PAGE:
The COVID-19 pandemic has been ravaging the entire globe. To outline which countries are winning their battles against COVID, the map below by Johns Hopkins geographically depicts the cumulative coronavirus cases in various locations worldwide: https://coronavirus.jhu.edu/map.html
One COVID statistic commonly reported by various news outlets is the number of coronavirus cases nationwide. Whether this statistic measures daily change or is cumulative, the number of COVID cases is notNOT the most accurate tool to measure the progress of the pandemic, because as testing continues to increase, there will naturally be a rise in cases. However, the number of COVID-related deaths (and hospitalizations) nationwide is a moreMORE accurate way of measuring the spread of COVID-19; an increase in testing does notNOT lead to a rise in deaths or hospitalizations. Additionally, statistics followed by per capita are also very reliable at comparing the responses of individual countries’ to the pandemic. Per capita usually means per million people so this add-on helps mitigate the inaccuracy caused by varying country populations. For example, the cumulative number of COVID-related deaths in the US per capita means the total COVID deaths in the US for every 1,000,000 people, which turns out to about 690.92 cumulative COVID deaths per million. Comparing the US’s value (#8) to that of Peru’s (#1), Peru has 1,053.72 cumulative COVID deaths per million (https://www.statista.com/statistics/1104709/coronavirus-deaths-worldwide-per-million-inhabitants/).
That being said, the graph below reports the number of cumulative deaths attributed to Covid-19 in some of the most hard-hit countries of the world.
While China was the country of origin of the novel coronavirus, its deaths appear to have stagnated at around 5,000, while the USA has the highest number of cumulative COVID deaths, above 200,000 cumulative deaths (https://www.cbsnews.com/video/60minutes-2020-09-13/). In fact, the USA, along with Brazil and India, have a death rate increasing at a rate much higher than those seen in other countries. On the other hand, the European Union, as well as Russia, for a while had stagnant death rates, similar to that in China; however, their death rates have begun to rise due to a recent influx of cases (https://ig.ft.com/coronavirus-chart/?areas=eur&areas=usa&areas=bra&areas=chn&areas=rus&areas=ind&areasRegional=usny&areasRegional=usca&areasRegional=usfl&areasRegional=ustx&areasRegional=uspa&areasRegional=usnj&byDate=0&cumulative=1&logScale=0&perMillion=0&values=deaths).
Furthermore, the graph below displays the cumulative deaths attributed to COVID-19 in various US states:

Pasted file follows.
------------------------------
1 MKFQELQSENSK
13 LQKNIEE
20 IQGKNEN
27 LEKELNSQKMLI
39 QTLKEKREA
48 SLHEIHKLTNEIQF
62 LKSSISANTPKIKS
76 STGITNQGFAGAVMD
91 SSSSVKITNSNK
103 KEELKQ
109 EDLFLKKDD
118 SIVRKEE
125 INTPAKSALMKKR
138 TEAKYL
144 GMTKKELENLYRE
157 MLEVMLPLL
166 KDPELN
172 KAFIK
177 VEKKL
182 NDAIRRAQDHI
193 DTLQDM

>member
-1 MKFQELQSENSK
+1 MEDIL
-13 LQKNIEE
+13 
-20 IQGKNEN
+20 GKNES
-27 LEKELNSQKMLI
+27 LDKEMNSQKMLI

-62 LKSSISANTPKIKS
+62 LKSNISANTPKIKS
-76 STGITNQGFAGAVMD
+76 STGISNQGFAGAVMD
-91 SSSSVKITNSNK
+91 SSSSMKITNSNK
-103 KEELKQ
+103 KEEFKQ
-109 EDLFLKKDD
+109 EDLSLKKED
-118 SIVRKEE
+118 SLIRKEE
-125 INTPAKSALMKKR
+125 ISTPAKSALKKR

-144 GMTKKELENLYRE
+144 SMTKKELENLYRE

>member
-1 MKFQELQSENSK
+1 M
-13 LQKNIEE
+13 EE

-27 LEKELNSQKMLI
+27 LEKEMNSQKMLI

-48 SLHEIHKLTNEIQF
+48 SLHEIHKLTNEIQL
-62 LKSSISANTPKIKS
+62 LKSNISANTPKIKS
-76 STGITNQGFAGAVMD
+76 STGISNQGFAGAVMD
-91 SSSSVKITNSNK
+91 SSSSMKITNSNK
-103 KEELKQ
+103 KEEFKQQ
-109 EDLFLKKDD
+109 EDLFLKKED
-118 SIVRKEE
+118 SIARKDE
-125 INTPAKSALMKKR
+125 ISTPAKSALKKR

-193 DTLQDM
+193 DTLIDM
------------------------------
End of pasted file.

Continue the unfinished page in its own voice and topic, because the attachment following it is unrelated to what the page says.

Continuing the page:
Although New York has the highest cumulative deaths by far, its death rate has stagnated tremendously, meaning that, for the last 100 days, there has been virtually no deaths in New York. A similar trend can be seen in New Jersey, and even in Pennsylvania, though PA’s death rate may still be slightly increasing. On the contrary, in California, Texas, and Florida, the cumulative deaths have been rising constantly, which may be partially due to their high population counts. As a matter of fact, California, Texas, and Florida are ranked 1st, 2nd, and 3rd for the highest state populations in the US. Then again, New York, Pennsylvania, and New Jersey are the 4th, 5th, and 11th most populated states in the country and currently have low COVID death rates (https://ig.ft.com/coronavirus-chart/?areas=eur&areas=usa&areas=bra&areas=chn&areas=rus&areas=ind&areasRegional=usny&areasRegional=usca&areasRegional=usfl&areasRegional=ustx&areasRegional=uspa&areasRegional=usnj&byDate=0&cumulative=1&logScale=0&perMillion=0&values=deaths).
Regardless, New Zealand appears to have conquered the virus, as seen with the graph below depicting the daily number of confirmed deaths attributed to coronavirus.
New Zealand currently has an astonishing zero COVID death rate, which may in part be due to their rapid implementation of restrictions, along with efficient testing and effective contact-tracing. In fact, the prime minister of New Zealand, in a 60 Minutes Interview (https://www.cbsnews.com/60-minutes/full-episodes/), asserted that New Zealand no longer has public mask mandates and national lockdowns, thus returning New Zealand to the “original normal,” where people can freely go about their lives and have no fear of catching or spreading the disease (https://ourworldindata.org/coronavirus/country/new-zealand?country=~NZL).
In spite of the assertions made above, there has been a recent absence of information reminding people of the various details regarding COVID-19, including its common symptoms, treatment and self-quarantine guidelines, and preventive measures. A wise man once said “Knowledge is Power.” Therefore, any reminder of these topics would facilitate public awareness, thus mitigating the spread of the coronavirus.
Here are some COVID-19 reminders:
Common Coronavirus Symptoms: Symptoms may appear 2-14 days after exposure to the virus.
- Fever or chills
- Shortness of breath or difficulty breathing
- Muscle or body aches
- New loss of taste or smell
- Sore throat
- Congestion or runny nose
- Nausea or vomiting
- Emergency Warning Signs:
- Trouble breathing
- Persistent pain or pressure in the chest
- New confusion
- Inability to wake or stay awake
- Bluish lips or face
COVID-19 Preventive Measures:
- Clean your hands often, either with soap and water for 20 seconds or a hand sanitizer that contains at least 60% alcohol.
- Avoid close contact with people who are sick.
- Put distance between yourself and other people (at least 6 feet).
- Cover your mouth and nose with a mask when around others.
- Cover your cough or sneeze with a tissue, then throw the tissue in the trash.
- Clean and disinfect frequently touched objects and surfaces daily.